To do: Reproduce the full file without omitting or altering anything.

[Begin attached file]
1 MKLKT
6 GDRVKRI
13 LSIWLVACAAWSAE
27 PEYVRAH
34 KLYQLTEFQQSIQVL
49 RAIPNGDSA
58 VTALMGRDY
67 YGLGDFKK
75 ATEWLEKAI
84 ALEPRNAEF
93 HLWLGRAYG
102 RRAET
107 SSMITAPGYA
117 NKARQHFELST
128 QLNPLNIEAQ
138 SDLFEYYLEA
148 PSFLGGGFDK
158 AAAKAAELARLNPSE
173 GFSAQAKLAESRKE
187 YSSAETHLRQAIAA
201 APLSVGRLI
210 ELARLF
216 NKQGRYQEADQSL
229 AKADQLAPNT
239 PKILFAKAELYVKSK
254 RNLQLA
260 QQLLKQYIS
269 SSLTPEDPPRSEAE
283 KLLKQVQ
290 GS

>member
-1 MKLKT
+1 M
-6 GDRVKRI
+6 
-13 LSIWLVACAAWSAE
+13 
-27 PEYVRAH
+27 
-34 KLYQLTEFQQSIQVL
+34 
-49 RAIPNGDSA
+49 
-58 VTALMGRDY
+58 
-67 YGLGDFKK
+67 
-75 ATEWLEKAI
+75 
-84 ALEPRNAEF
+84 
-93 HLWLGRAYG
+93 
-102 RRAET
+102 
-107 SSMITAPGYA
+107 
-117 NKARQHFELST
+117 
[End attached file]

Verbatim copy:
1 MKLKT
6 GDRVKRI
13 LSIWLVACAAWSAE
27 PEYVRAH
34 KLYQLTEFQQSIQVL
49 RAIPNGDSA
58 VTALMGRDY
67 YGLGDFKK
75 ATEWLEKAI
84 ALEPRNAEF
93 HLWLGRAYG
102 RRAET
107 SSMITAPGYA
117 NKARQHFELST
128 QLNPLNIEAQ
138 SDLFEYYLEA
148 PSFLGGGFDK
158 AAAKAAELARLNPSE
173 GFSAQAKLAESRKE
187 YSSAETHLRQAIAA
201 APLSVGRLI
210 ELARLF
216 NKQGRYQEADQSL
229 AKADQLAPNT
239 PKILFAKAELYVKSK
254 RNLQLA
260 QQLLKQYIS
269 SSLTPEDPPRSEAE
283 KLLKQVQ
290 GS

>member
-1 MKLKT
+1 M
-6 GDRVKRI
+6 
-13 LSIWLVACAAWSAE
+13 
-27 PEYVRAH
+27 
-34 KLYQLTEFQQSIQVL
+34 
-49 RAIPNGDSA
+49 
-58 VTALMGRDY
+58 
-67 YGLGDFKK
+67 
-75 ATEWLEKAI
+75 
-84 ALEPRNAEF
+84 
-93 HLWLGRAYG
+93 
-102 RRAET
+102 
-107 SSMITAPGYA
+107 
-117 NKARQHFELST
+117 